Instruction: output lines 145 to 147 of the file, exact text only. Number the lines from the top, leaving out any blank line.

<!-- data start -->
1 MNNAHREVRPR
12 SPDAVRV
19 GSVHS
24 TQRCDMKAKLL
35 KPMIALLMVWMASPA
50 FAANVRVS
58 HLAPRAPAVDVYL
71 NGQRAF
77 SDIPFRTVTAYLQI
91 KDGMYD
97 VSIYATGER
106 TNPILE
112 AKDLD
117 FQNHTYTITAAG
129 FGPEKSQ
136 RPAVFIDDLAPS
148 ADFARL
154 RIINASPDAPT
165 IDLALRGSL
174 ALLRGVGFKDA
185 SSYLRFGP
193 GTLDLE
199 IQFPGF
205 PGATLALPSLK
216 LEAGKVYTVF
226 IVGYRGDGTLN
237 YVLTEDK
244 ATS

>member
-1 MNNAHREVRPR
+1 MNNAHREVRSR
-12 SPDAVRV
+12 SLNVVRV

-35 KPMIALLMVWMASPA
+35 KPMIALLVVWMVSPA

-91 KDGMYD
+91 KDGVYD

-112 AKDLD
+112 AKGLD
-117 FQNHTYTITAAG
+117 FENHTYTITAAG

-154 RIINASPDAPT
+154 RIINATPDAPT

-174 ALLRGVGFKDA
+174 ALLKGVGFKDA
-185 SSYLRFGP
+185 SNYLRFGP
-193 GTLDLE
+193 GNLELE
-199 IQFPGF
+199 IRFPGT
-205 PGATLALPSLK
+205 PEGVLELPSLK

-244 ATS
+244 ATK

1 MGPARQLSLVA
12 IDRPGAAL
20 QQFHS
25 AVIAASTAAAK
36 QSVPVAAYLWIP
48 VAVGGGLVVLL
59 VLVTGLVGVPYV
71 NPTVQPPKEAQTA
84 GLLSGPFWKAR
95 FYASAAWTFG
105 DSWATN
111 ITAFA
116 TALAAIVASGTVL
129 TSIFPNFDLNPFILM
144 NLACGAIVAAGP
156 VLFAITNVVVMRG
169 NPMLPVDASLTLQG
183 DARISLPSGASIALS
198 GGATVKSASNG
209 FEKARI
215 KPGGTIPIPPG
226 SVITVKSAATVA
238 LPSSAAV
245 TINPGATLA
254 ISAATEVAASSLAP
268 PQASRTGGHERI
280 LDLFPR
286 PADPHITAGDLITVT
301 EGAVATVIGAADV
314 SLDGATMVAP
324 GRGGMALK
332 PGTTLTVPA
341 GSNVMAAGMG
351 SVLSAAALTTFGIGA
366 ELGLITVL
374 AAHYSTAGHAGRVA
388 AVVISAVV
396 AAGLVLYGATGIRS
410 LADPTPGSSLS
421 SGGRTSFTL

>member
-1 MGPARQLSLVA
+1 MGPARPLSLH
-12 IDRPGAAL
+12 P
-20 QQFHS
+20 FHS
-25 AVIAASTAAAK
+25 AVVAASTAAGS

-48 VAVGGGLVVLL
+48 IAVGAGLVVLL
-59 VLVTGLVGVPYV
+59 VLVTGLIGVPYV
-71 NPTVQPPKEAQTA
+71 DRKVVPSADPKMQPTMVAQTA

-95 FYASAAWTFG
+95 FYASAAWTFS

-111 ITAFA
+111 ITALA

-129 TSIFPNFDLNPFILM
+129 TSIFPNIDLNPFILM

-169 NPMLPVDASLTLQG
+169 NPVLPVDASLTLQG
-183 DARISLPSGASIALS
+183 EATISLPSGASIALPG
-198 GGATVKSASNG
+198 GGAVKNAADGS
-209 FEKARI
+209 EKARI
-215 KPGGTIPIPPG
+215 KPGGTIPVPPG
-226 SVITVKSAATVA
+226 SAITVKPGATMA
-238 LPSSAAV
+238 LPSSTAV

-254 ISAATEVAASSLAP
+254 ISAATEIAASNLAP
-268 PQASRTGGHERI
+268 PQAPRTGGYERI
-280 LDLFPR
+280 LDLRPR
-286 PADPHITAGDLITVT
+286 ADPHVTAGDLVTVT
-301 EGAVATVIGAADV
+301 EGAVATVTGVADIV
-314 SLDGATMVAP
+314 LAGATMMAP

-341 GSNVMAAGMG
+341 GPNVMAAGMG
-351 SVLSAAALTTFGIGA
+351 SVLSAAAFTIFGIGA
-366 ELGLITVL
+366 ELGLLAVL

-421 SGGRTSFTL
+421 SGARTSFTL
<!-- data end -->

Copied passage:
-351 SVLSAAALTTFGIGA
+351 SVLSAAAFTIFGIGA
-366 ELGLITVL